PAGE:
She had recently made a string of public appearances.

T / F

d.

Her simple act of standing up helped many people to sit down.

T / F

e.

She asked a white man on a bus if she could sit on his seat.

T / F

f.

U.S. law required black passengers to give their seats to white people.

T / F

g.

She was arrested and imprisoned for 381 days.

T / F

h.

The US Senate described her as an icon for freedom in America.

T / F

2. SYNONYM MATCH: Match the following synonyms from the article:

a.

refusal

symbol

b.

sparked

acclaimed

c.

deed

ignited

d.

hailed

impetus

e.

momentum

annulled

f.

boarded

obey

g.

comply

noncompliance

h.

simultaneous

got on

i.

quashed

coinciding

j.

icon

action

3. PHRASE MATCH: Match the following phrases from the article (sometimes more than one combination is possible):

a.

sparked

like a second-class citizen

b.

actively challenge

and had to stand

c.

She had been suffering

its bus system

d.

gained increasing

America’s segregation laws

e.

she stood up

from progressive dementia

f.

a white man boarded

a revolution

g.

I'm tired of being treated

momentum in the late 1950s

h.

sparked a now famous bus

laws throughout America’s South

i.

forced Montgomery to desegregate

for so many people

j.

quashed other discriminatory

boycott that lasted 381 days


 
 

AFTER READING / LISTENING

ODD WORD OUT: Strike through the incorrect choice in each group of three italicized words.

Civil rights icon Rosa Parks dies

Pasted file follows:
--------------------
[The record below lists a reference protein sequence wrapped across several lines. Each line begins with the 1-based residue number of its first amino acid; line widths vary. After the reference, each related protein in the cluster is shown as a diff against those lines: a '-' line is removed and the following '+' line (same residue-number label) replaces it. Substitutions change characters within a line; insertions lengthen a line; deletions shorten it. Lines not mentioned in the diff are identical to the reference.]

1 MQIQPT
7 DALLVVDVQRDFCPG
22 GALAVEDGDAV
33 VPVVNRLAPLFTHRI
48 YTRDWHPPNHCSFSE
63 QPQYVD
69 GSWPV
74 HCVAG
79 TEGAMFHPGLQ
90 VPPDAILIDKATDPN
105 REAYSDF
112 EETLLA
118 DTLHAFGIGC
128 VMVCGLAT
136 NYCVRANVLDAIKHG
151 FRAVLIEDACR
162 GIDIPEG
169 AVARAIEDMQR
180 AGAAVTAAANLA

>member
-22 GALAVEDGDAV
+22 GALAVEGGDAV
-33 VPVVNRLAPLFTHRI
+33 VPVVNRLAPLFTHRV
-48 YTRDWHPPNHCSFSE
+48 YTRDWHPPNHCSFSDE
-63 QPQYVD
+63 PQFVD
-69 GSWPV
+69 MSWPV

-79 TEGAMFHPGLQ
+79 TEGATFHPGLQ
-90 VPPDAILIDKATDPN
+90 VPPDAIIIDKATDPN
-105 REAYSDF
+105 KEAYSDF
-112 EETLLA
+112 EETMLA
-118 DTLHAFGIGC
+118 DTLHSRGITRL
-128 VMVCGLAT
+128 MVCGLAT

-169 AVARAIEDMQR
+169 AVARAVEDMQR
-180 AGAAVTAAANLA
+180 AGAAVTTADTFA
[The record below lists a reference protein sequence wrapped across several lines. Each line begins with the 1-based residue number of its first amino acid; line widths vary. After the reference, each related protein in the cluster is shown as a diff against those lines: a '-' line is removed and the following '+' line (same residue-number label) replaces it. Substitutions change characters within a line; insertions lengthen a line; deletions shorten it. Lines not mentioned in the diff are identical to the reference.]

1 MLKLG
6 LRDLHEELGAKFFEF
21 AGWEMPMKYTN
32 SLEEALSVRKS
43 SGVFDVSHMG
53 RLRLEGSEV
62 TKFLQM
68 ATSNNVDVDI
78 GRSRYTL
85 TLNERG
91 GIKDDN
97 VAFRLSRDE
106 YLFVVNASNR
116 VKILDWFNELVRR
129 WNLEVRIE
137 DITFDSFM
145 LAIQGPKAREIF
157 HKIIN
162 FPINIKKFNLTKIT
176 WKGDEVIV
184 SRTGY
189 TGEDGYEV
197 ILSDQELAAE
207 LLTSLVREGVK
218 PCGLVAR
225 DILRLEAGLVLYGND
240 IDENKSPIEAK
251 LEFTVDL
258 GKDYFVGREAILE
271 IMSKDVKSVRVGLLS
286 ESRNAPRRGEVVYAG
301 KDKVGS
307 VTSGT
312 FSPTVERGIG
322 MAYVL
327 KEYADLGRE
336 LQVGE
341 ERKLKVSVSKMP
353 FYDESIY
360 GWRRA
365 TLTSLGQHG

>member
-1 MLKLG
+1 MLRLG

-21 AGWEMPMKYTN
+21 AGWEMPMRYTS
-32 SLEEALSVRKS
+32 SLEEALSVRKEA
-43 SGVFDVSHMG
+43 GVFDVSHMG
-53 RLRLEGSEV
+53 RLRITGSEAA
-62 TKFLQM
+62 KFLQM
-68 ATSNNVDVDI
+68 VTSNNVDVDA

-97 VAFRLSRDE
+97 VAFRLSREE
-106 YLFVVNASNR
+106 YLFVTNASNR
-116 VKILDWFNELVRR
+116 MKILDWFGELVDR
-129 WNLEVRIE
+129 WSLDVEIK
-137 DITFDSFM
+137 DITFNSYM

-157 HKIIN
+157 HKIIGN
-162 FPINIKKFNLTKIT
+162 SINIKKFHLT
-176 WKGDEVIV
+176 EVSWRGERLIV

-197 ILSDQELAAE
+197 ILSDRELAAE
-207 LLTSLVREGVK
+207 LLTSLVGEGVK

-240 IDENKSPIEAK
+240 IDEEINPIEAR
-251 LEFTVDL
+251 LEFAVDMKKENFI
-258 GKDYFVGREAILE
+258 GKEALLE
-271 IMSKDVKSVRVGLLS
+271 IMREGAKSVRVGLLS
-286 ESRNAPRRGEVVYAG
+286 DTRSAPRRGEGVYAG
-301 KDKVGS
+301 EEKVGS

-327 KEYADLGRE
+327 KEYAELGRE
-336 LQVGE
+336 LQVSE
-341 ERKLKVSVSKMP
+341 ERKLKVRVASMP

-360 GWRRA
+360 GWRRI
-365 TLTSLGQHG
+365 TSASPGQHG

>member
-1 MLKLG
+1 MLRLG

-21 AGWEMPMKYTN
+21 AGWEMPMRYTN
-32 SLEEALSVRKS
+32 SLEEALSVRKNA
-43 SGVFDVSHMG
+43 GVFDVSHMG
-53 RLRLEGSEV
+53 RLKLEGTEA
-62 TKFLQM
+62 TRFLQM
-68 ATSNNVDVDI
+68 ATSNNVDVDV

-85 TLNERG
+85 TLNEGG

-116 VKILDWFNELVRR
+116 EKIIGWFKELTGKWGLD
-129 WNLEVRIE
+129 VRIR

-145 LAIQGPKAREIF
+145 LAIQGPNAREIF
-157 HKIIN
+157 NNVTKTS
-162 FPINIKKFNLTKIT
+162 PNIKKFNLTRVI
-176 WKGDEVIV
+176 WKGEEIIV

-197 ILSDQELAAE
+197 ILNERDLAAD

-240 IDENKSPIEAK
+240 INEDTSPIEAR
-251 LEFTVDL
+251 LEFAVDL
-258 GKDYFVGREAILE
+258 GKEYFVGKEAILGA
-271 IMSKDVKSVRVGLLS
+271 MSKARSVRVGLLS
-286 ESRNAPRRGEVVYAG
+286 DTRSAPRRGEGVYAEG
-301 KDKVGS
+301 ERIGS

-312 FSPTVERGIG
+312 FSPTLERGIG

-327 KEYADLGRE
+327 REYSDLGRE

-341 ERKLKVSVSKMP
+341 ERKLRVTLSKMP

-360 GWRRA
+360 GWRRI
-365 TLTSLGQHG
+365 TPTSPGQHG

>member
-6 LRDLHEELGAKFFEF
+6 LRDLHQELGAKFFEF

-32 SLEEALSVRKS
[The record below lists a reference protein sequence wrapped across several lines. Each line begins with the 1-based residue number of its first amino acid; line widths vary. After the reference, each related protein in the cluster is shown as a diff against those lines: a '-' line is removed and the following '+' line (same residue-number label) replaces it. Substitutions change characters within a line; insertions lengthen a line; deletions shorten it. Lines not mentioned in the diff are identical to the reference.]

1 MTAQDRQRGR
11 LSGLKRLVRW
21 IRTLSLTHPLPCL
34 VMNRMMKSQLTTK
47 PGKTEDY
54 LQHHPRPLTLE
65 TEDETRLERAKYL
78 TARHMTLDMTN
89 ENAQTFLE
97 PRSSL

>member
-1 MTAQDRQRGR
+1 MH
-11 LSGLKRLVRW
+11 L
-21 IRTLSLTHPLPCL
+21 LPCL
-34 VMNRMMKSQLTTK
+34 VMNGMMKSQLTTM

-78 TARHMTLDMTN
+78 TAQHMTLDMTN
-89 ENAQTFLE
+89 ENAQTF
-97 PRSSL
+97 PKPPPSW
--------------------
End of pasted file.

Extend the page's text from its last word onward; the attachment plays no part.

Rosa Parks, the mother of America’s civil rights crusade / tendency / movement, has died aged 92. Her refusal / refuse / refusing to give up her seat to a white man on an Alabama bus sparked / ignited / matched a revolution in the US civil rights movement. She was one of the first people to actively challenge America’s segregation laws, both in indeed / action / deed and in court. Ms Parks reportedly passed away in her sleep at her home in Detroit. The actual cause of death is as unknown. She had been suffering from progressive dementia in recent years and was rarely seen in public. The mayor of Detroit hailed / exacerbated / exalted her courage / backbone / coarseness and strength and said she symbolized the civil rights movement, which gained increasing momentum / momentous / pace in the late 1950s and 1960s. He said: “Just by a sample / simple / mere act of sitting down she stood up for so many people.”

Ms Parks was a 42-year-old seamstress in Montgomery, Alabama, when she caught a bus in December 1955. Shortly after, a white man hopped on / climbed down / boarded and had to stand. The law required black passengers to make room / way / up for white passengers. Ms Parks refused to conform / confound / comply with the bus driver’s demands for her to move, saying: “No. I'm tired of being treated like a second-class citizen.” She was found guilty / convicted / accosted of breaking the law and fined $10. Her action sparked a now famous bus boycott / shut out / journey that lasted 381 days. Simultaneous legal challenges led to a Supreme Court decision that forced Montgomery to desegregate / integrate / disintegrate its bus system and quashed / quelled / annulled other discriminatory laws throughout America’s South. In 1999, the US Senate described her as “a living icon / symbol / statue for freedom in America.”

LISTENING

Listen and fill in the spaces.

Civil rights icon Rosa Parks dies

Rosa Parks, the mother of America’s civil rights ___________, has died aged 92. Her refusal to give up her seat to a white man on an Alabama bus ___________ a revolution in the US civil rights movement. She was one of the first people to actively challenge America’s ___________ laws, both ___ ______ and in court. Ms Parks reportedly passed away in her sleep at her home in Detroit. The actual cause of death is as yet unknown. She had been suffering from progressive __________ in recent years and was rarely seen in public. The mayor of Detroit hailed her courage and strength and said she symbolized the civil rights movement, which gained increasing __________ in the late 1950s and 1960s. He said: “Just by a simple act of sitting down she ________ ___ ____ so many people.”